Cold hemagglutinin disease with broad thermal amplitude and high titers presents challenges in treating cardiac-surgery patients. Careful planning is needed to prevent the activation of cold agglutinins and the agglutination of red blood cells as the patient's temperature drops during surgery.
We describe our approach to mitigating cold agglutinin formation in a 77-year-old man with severe cold hemagglutinin disease who underwent off-pump coronary artery bypass surgery without the use of preoperative plasmapheresis. This experience shows that the use of an intravascular warming catheter can maintain normothermia and prevent the activation and subsequent formation of cold agglutinins.
To our knowledge, this is the first reported use of this technique in a patient with cold hemagglutinin disease. The chief feature in this approach is the use of optimal thermal maintenance—rather than the more usual decrease in cold-agglutinin content by means of therapeutic plasma exchange.
Cold hemagglutinin disease (CHAD) is a type of autoimmune hemolytic anemia that results in the harmful presence of cold autoantibodies against red blood cells (RBCs). The cold agglutinins (CAs) found in patients with CHAD have a broad thermal amplitude that enables them to activate in exposed parts of the body, such as the peripheral circulatory system. The disease can be especially troublesome—to the point of causing serious morbidity—in patients who undergo perioperative hypothermia. In this case study, we report the novel use of an intravascular warming device to maintain normothermia and prevent RBC agglutination during off-pump coronary artery bypass (OPCAB) surgery.
In June 2011, a 77-year-old man with long-standing hypertension was evaluated for dyspnea on exertion, of 6 months' duration. Results from prior studies, including a sleep study, computed tomographic scan, and ultrasonography, were all noncontributory. The results of a nuclear stress test were normal, but coronary angiography revealed non-stentable coronary artery disease in the left anterior descending coronary artery (LAD). The patient was then referred to our institution for possible coronary artery bypass grafting.
The patient's medical history included, at the age of 63 years, hemolysis and chronic anemia that had led to a diagnosis of CHAD. In the past, he had experienced—after exposure to cold—black discoloration of his fingertips, toes, nose, and ears, which symptoms had been followed by dark urine and jaundice. As a result, he took special precautions to dress warmly and avoided going outside during winter months. In addition, hemolysis in association with a previous prostatectomy had necessitated 2 RBC transfusions.
The patient's laboratory values on admission to our institution were as follows: hemoglobin, 9.8 g/dL; reticulocyte count, 4.3% (normal range, 0.5%–1.5%); total bilirubin, 1.4 mg/dL (normal range, 0.3–1.1 mg/dL); direct bilirubin, 0.4 mg/dL (normal range, 0.1–0.4 mg/dL); lactate dehydrogenase, 382 U/L (normal range, 107–206 U/L); and haptoglobin, <8 mg/dL (normal range, 14–258 mg/dL).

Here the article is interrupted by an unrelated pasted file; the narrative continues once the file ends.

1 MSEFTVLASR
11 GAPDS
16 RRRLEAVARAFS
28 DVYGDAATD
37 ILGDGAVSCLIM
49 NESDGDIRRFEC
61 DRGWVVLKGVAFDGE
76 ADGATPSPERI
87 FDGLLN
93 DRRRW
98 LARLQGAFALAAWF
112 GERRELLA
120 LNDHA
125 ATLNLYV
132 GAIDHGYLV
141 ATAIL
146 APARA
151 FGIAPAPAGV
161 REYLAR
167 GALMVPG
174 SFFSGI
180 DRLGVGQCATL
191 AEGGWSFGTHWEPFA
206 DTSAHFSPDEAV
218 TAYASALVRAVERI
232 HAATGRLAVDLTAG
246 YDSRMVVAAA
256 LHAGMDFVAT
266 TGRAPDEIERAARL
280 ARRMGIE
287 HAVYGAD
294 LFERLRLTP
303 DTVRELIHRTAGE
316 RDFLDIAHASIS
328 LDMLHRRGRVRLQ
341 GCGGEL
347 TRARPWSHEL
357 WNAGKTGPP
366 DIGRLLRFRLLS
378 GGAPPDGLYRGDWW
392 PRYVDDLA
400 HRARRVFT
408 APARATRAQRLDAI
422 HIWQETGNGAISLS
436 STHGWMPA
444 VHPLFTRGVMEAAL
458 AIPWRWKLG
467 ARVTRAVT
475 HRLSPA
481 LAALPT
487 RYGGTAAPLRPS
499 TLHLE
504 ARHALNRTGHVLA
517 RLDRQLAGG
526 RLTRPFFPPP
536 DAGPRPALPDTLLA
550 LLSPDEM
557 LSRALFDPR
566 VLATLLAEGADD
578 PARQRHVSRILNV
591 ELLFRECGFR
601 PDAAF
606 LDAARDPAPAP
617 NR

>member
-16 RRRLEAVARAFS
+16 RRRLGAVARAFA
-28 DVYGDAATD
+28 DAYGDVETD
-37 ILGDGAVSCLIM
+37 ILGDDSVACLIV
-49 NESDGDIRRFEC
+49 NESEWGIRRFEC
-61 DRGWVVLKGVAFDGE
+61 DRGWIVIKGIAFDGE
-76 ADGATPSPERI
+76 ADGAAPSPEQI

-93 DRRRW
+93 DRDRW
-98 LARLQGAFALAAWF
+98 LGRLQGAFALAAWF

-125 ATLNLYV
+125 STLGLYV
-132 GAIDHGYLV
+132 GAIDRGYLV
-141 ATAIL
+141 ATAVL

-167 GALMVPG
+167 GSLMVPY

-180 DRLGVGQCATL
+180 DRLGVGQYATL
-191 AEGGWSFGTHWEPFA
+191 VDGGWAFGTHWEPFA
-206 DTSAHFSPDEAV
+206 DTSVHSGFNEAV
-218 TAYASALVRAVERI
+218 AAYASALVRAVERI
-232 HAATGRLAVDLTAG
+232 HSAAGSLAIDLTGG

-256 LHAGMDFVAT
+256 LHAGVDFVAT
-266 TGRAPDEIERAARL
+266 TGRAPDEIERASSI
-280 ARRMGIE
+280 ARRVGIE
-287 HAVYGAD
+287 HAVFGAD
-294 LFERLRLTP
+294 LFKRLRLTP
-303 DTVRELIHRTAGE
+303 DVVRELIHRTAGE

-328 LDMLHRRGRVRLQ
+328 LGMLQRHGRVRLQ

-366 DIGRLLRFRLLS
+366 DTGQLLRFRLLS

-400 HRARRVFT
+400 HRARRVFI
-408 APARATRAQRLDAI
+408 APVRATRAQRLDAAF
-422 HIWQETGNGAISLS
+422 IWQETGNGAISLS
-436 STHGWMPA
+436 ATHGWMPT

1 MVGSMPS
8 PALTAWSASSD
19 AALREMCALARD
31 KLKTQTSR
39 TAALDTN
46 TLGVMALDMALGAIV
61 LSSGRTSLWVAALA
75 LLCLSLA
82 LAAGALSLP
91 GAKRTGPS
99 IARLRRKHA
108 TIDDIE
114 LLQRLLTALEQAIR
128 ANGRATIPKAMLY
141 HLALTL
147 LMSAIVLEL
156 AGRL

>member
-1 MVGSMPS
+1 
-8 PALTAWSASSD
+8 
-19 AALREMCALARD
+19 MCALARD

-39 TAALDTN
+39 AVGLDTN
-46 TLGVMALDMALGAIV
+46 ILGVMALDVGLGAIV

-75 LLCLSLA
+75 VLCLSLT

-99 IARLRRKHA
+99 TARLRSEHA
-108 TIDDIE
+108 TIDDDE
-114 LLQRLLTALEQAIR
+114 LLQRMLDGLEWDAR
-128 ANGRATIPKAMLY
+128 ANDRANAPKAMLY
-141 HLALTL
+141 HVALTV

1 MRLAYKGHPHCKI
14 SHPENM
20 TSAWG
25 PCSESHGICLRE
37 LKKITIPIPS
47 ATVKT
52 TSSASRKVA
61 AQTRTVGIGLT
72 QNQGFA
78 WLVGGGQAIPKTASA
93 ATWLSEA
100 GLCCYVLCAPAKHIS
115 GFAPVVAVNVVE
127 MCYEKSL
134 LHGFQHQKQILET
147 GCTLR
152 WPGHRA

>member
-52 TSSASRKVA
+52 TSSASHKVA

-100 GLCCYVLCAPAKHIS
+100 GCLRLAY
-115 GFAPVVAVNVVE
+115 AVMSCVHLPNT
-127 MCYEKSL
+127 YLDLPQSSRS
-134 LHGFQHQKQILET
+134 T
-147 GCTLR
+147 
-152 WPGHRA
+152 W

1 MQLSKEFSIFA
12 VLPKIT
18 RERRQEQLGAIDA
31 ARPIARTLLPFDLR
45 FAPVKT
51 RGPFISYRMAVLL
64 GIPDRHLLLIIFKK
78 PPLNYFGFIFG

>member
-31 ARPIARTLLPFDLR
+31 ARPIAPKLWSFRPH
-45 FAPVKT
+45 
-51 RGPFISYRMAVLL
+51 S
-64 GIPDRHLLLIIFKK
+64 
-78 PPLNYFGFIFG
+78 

In his initial blood-bank examination, antibody screening by gel methodology was negative. However, a direct antiglobulin test (DAT) was scored as 4+ agglutination for C3d and as negative for immunoglobulin G (IgG) coating. Cold agglutinins were evaluated by determining the titers, and a thermal amplitude test was performed at 28, 32, and 34 °C. These temperature points were selected for testing because they are the most frequently used threshold temperatures during cardiopulmonary bypass (CPB) at our institution. The CA titers were strongly positive with a value of 1:16,384, and the thermal amplitude was 34 °C (Tables I and II).
On the basis of these results, the surgeon chose to use OPCAB to decrease hypothermic risk. To avoid the potentially harmful effects of CA activation by the mild hypothermia that often occurs during OPCAB, the surgical team paid careful attention to the maintenance of normothermia. This was particularly important in consideration of the hemolysis that had occurred after a minor temperature drop during the patient's previous prostatectomy (a fairly routine surgery). On the basis of discussions in multidisciplinary rounds, it was decided that an intravascular warming catheter would be used to regulate temperature intraoperatively. The Thermogard® XP system (Zoll Medical Corporation, an Asahi Kasei Group company; San Jose, Calif) is approved by the U.S. Food and Drug Administration for use in cardiac surgery patients, to reach or maintain normothermia during surgery and recovery; it is also approved for use in neurosurgery patients who need reversal of mild hypothermia.
The system comprises a multiballoon heat-exchanger, a catheter that is typically inserted through the common femoral vein into the inferior vena cava. Warmed saline solution is circulated through the catheter into the balloons in a closed-loop fashion; heat exchange occurs as the patient's venous blood passes over the balloons. The computer connected to the catheter remotely senses changes in the patient's core temperature and automatically adjusts it. This directly affects the core temperature without the need for a direct saline-solution infusion.
At the beginning of the operation, the intravascular warming catheter was inserted into the patient's right common femoral vein, left to rest in the inferior vena cava, and set at 37 °C. Other precautions were taken to ensure that normothermia was maintained, such as the use of warming intravenous fluids, warming blankets, and a warmer room temperature. The prominence and visibility of the LAD made OPCAB a suitable approach. The procedure progressed without complications. The patient's estimated blood loss was 500 mL. A 150-mL cell-saver (in total) was given intraoperatively, but no transfusions were necessary. The nadir body temperature during the entire procedure was 36.4 °C.